Former child soldier finds healing in providing hope
John Kon Kelei is haunted by his boyhood memories, such as being forcedto bury other children who died of disease before making it to thebattleground of Sudan’s civil war.
John Kon Kelei is haunted by his boyhood memories, such as being forced to bury other children who died of disease before making it to the battleground of Sudan’s civil war.
Or of trying to win a contest for the fastest time to put together and take apart an AK-47 assault rifle, simply for fear of being harmed or even drowned by his superiors.
But he doesn’t hesitate to talk about his past.
“(There) are two guns out on the floor and then you sit, facing each other, and you compete,” Kelei, 26, recalled yesterday inside a Halifax hotel, shortly after flying into Canada.
“You feel some strong guys on your back with sticks,” he said. “They beat you up and then you are taken to the river and you are put under water to stay there.”
Kelei, now a spokesman for War Child Holland, is speaking tonight at Halifax’s Dalhousie University in support of Senator Romeo Dallaire’s Child Soldiers Initiative.
Kelei never ended up fighting because he escaped his captors before they sent him to the front lines, but said it has been a struggle to shake off the brainwashing.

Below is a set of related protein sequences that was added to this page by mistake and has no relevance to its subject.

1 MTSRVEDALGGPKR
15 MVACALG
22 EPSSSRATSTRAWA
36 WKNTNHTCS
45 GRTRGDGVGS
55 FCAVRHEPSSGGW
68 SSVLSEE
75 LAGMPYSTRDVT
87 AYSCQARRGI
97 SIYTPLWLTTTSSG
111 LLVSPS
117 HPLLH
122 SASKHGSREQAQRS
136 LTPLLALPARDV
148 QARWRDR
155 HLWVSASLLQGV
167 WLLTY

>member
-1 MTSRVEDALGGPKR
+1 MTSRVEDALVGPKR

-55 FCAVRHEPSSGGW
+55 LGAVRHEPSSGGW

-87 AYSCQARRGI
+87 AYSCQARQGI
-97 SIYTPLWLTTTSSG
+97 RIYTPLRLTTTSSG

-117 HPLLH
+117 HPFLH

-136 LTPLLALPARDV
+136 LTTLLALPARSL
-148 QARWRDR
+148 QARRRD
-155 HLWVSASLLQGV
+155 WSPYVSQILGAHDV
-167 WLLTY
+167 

Education, however, has helped him overcome the trauma.
“Using my mind is more powerful that using my muscle,” he said.
Kelei joins Sierra Leone native Ishmael Beah, author of Long Way Gone: Memoirs of a Boy Soldier, at From Youth Affected By War to Advocates of Peace: Rediscovering Youth Strength and Resilience, which starts at 7 p.m. inside the Rebecca Cohn auditorium. Tickets are $32.50 each, or $25 for students.
Shelly Whitman of Dalhousie’s Centre for Foreign Policy Studies said researchers are hosting eight former child soldiers for focus groups aimed at better understanding how child soldiers cope and what they think can be done to address a worldwide phenomenon that has affected them directly.
Kelei said he hopes sharing his story not only helps him heal, but provides hope for other lost boys.
“A child is a child. A solider is something else,” he said. “Combining them together is unacceptable.”